Facial Recognition Software Could Turn You Into a Ticket to Ride
Imagine rushing through your commute without having to stop to pay train fare or add money to a subway pass.
That might sound like a big city commuter’s dream, but the Futian subway station in Shenzen, China, wants to make it a reality. The station, which is located in a bustling city of 12.53 million residents, is testing facial recognition payments, according to the South China Morning Post.
Every time a commuter looks at a small tablet, it recognizes their face, and deducts their fare from a previously-linked payment method. The system is powered by a super-fast 5G network connection that could ultimately allow the technology to scale for millions of riders, if everything goes according to plan.
The report comes amid growing concern about how facial recognition data sets, and software, could be used in the future. Earlier this week, NBC News reported that millions of Flickr photos were scraped by IBM, under a Creative Commons license, but without user consent, to help them eliminate bias in facial recognition software. However, facial recognition technology is already used in public in China, allowing the government to do everything from shaming jaywalkers to predicting a person’s behavior.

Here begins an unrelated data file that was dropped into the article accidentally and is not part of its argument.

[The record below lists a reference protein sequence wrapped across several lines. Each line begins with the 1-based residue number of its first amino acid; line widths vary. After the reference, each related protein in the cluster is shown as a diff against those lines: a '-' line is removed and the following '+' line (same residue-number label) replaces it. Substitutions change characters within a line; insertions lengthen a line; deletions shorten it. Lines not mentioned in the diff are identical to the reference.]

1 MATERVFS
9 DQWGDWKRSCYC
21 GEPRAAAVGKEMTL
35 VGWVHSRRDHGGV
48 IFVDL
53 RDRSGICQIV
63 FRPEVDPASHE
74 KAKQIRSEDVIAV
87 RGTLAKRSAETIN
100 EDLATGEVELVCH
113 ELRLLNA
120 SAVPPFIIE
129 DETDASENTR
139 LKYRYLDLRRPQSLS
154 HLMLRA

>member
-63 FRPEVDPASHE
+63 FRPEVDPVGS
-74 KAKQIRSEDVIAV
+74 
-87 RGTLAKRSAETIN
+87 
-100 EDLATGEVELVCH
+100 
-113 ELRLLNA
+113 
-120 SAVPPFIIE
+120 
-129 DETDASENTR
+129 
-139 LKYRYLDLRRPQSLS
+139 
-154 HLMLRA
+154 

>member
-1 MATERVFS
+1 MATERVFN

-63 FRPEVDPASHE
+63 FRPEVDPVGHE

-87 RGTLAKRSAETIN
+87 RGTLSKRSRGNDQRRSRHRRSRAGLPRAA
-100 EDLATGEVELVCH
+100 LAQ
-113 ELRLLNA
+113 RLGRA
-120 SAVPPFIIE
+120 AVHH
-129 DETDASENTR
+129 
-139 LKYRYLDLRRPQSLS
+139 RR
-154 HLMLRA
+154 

The world’s most populous country also tends to be a group of early adopters. While mobile payments are slowly catching on in the United States, they’re incredibly common in China. Of those surveyed, 40% of Chinese consumers reported using mobile payments on a weekly basis, while 77% of consumers said they had used a mobile payment in the past, according to a survey from Kantar TNS, a global insights consultancy.
The subway test certainly isn’t the most unique payments experiment the country has tried. In 2017, a KFC restaurant in China let people pay for their fried chicken with something you can’t leave at home—a smile.